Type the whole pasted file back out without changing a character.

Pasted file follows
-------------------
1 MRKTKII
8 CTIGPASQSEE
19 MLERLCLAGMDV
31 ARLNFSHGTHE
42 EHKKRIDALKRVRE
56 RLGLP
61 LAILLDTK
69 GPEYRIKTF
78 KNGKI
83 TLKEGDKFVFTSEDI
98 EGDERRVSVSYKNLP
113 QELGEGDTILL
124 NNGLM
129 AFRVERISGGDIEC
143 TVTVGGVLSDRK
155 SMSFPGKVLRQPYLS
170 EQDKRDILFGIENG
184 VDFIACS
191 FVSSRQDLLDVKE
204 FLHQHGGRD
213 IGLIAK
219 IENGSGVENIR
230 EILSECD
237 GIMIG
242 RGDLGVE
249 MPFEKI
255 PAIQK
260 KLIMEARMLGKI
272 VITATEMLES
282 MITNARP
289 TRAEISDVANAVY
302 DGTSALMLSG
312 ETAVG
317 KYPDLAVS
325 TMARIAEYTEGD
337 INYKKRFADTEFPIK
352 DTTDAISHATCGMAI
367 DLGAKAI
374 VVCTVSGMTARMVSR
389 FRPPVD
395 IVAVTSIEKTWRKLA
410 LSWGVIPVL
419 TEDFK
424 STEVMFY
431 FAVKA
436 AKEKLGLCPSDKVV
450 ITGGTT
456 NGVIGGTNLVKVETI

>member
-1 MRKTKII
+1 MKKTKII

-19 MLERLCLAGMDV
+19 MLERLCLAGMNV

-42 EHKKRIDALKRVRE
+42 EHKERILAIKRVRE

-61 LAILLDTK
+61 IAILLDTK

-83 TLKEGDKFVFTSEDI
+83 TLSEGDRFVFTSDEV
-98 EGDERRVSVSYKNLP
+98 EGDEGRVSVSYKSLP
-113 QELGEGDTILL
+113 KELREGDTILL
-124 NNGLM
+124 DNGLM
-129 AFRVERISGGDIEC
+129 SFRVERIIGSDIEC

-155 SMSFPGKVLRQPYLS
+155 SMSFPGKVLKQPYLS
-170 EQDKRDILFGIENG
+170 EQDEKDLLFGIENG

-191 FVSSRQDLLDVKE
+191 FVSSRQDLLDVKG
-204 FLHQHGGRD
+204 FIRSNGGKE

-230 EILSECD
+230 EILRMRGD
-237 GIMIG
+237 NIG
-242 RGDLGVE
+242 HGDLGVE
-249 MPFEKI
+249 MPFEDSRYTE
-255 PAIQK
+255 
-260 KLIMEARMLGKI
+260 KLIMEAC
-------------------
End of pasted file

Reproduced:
1 MRKTKII
8 CTIGPASQSEE
19 MLERLCLAGMDV
31 ARLNFSHGTHE
42 EHKKRIDALKRVRE
56 RLGLP
61 LAILLDTK
69 GPEYRIKTF
78 KNGKI
83 TLKEGDKFVFTSEDI
98 EGDERRVSVSYKNLP
113 QELGEGDTILL
124 NNGLM
129 AFRVERISGGDIEC
143 TVTVGGVLSDRK
155 SMSFPGKVLRQPYLS
170 EQDKRDILFGIENG
184 VDFIACS
191 FVSSRQDLLDVKE
204 FLHQHGGRD
213 IGLIAK
219 IENGSGVENIR
230 EILSECD
237 GIMIG
242 RGDLGVE
249 MPFEKI
255 PAIQK
260 KLIMEARMLGKI
272 VITATEMLES
282 MITNARP
289 TRAEISDVANAVY
302 DGTSALMLSG
312 ETAVG
317 KYPDLAVS
325 TMARIAEYTEGD
337 INYKKRFADTEFPIK
352 DTTDAISHATCGMAI
367 DLGAKAI
374 VVCTVSGMTARMVSR
389 FRPPVD
395 IVAVTSIEKTWRKLA
410 LSWGVIPVL
419 TEDFK
424 STEVMFY
431 FAVKA
436 AKEKLGLCPSDKVV
450 ITGGTT
456 NGVIGGTNLVKVETI

>member
-1 MRKTKII
+1 MKKTKII

-19 MLERLCLAGMDV
+19 MLERLCLAGMNV

-42 EHKKRIDALKRVRE
+42 EHKERILAIKRVRE

-61 LAILLDTK
+61 IAILLDTK

-83 TLKEGDKFVFTSEDI
+83 TLSEGDRFVFTSDEV
-98 EGDERRVSVSYKNLP
+98 EGDEGRVSVSYKSLP
-113 QELGEGDTILL
+113 KELREGDTILL
-124 NNGLM
+124 DNGLM
-129 AFRVERISGGDIEC
+129 SFRVERIIGSDIEC

-155 SMSFPGKVLRQPYLS
+155 SMSFPGKVLKQPYLS
-170 EQDKRDILFGIENG
+170 EQDEKDLLFGIENG

-191 FVSSRQDLLDVKE
+191 FVSSRQDLLDVKG
-204 FLHQHGGRD
+204 FIRSNGGKE

-230 EILSECD
+230 EILRMRGD
-237 GIMIG
+237 NIG
-242 RGDLGVE
+242 HGDLGVE
-249 MPFEKI
+249 MPFEDSRYTE
-255 PAIQK
+255 
-260 KLIMEARMLGKI
+260 KLIMEAC